Thursday, March 31, 2005

NaPoWriMo

So, under recommendation of my friend Sam, I’m attempting the NaPoWriMo (National Poetry Writing Month) challenge: pretty much it’s to write and post a poem a day during April, National Poetry Month. I guess I post April 1st at midnight? Bring it!

Thursday, March 24, 2005

Three Poems

Three poems I rediscovered today at work:

"Ave Maria*" by Frank O'Hara
"The Boiling Water*" by Kenneth Koch
"The Old WPA Swimming Pool in Martins Ferry, Ohio" by James Wright

*I feel like I'm cheating on the Academy by having a link to plagiarist.com. Sigh.

Tuesday, March 22, 2005

Paisley's sweater (the saga continues).

So my friends Ed and Mario were in town from Gainesville (Ed's birthday was the 16th) and while they were here I took a day off from working at the Academy (of American Poets) to walk them around the city.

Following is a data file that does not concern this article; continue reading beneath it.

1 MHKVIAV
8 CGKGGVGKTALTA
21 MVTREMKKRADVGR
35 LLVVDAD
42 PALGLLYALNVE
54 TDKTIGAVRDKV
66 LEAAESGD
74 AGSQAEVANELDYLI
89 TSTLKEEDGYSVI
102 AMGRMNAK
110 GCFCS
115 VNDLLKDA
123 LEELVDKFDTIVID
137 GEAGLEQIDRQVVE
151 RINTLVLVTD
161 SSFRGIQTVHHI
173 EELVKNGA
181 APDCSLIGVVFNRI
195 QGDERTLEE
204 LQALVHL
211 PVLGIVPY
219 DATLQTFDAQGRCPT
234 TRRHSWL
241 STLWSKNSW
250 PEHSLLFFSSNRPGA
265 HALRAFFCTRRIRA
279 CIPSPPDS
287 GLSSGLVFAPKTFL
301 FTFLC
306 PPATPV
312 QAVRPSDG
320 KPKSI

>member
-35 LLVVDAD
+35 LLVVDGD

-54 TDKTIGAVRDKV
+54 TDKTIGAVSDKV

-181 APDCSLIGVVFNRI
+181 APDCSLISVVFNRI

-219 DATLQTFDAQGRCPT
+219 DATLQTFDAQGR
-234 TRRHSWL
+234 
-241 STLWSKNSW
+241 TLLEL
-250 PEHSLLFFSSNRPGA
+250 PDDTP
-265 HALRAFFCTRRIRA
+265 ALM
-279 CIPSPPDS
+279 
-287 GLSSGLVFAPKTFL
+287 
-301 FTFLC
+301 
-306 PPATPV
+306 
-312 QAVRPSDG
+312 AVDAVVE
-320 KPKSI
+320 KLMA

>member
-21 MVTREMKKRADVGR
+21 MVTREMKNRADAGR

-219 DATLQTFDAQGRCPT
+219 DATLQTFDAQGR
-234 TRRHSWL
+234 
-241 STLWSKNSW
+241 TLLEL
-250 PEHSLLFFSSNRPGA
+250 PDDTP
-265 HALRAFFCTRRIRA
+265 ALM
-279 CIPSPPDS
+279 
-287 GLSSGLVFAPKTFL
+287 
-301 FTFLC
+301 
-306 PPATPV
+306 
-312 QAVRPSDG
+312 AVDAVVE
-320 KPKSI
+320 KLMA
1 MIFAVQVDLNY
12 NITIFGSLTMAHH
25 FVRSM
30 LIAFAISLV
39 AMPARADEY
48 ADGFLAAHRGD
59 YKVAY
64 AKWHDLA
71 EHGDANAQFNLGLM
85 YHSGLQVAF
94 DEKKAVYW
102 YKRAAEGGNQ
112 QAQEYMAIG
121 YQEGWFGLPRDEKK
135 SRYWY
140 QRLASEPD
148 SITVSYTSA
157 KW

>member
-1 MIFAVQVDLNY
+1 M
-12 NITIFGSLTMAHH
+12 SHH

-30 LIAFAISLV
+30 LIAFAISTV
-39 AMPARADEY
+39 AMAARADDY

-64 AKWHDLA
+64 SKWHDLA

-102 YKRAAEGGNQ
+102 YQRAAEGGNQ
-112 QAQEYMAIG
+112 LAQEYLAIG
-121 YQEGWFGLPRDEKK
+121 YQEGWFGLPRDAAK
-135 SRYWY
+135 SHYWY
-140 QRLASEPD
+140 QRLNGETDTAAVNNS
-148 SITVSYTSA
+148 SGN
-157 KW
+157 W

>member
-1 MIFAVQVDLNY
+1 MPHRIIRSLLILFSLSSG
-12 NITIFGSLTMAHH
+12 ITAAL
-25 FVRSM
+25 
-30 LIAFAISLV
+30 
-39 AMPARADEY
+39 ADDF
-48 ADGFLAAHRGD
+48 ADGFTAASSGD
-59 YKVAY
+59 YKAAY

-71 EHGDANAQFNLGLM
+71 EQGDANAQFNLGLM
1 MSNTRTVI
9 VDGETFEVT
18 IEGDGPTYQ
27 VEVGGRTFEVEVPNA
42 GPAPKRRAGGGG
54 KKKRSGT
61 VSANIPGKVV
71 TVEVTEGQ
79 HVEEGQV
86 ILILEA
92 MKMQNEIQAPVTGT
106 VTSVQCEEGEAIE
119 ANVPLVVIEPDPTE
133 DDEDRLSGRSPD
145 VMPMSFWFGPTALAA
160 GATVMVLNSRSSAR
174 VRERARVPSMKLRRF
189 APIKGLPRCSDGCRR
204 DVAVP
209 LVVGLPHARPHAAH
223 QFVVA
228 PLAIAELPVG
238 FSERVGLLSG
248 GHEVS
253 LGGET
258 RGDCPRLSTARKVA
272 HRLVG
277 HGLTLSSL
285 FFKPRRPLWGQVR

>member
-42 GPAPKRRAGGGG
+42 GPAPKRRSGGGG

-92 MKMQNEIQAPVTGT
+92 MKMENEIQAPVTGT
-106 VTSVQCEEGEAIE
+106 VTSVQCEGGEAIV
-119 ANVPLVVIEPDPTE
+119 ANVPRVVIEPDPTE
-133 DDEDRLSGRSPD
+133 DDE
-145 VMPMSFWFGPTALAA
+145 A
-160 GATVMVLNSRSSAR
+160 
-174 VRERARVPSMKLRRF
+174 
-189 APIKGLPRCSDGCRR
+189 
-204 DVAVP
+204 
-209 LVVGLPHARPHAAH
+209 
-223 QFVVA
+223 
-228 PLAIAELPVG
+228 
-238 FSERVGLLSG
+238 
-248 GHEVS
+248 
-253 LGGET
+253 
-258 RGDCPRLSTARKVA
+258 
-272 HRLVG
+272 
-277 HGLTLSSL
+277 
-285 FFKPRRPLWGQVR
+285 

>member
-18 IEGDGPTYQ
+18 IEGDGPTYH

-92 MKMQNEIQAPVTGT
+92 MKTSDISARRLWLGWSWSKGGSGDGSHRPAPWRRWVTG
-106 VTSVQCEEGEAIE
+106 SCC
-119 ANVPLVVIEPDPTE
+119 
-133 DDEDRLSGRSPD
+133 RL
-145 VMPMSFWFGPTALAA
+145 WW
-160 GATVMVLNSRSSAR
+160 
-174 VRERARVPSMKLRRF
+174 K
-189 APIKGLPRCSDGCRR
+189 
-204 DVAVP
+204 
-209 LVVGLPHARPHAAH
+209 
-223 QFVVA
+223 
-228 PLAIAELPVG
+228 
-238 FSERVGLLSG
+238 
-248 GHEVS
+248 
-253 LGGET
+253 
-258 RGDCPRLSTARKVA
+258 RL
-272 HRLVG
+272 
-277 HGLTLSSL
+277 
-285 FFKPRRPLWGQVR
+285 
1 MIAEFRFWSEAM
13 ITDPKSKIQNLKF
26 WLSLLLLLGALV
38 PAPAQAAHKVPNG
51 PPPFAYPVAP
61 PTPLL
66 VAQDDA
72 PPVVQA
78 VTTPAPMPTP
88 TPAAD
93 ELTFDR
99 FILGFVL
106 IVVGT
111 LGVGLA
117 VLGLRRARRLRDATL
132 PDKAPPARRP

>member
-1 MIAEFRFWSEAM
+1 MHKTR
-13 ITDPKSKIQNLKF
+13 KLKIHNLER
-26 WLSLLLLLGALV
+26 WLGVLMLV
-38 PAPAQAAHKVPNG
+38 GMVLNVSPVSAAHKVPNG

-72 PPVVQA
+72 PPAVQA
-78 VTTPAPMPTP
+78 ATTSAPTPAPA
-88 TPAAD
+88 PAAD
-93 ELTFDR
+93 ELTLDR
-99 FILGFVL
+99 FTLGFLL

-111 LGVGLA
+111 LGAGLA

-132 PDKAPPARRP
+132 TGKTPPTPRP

Finally I found a sweater for Paisley at the pet store Nico and I go to... Finally a sweater that wouldn't be too big or look like a big t-shirt... and of course I got it home and put it on her to see and it was too small. She looked like a little go-go boy, which I just can't have. I'm not that gay.

I have been underestimating her size. She just grows too fast.

So it looks like I got my hopes up for nothing--though I also found a little red hoodie near Eatery where I was meeting Nico for our anniversary dinner (3!). I thought it wouldn't fit her, but it probably will... I hope it hasn't been snatched up.

By the time I find a good sweater for her, it will be too warm and I'll be looking for a little pup bikini instead.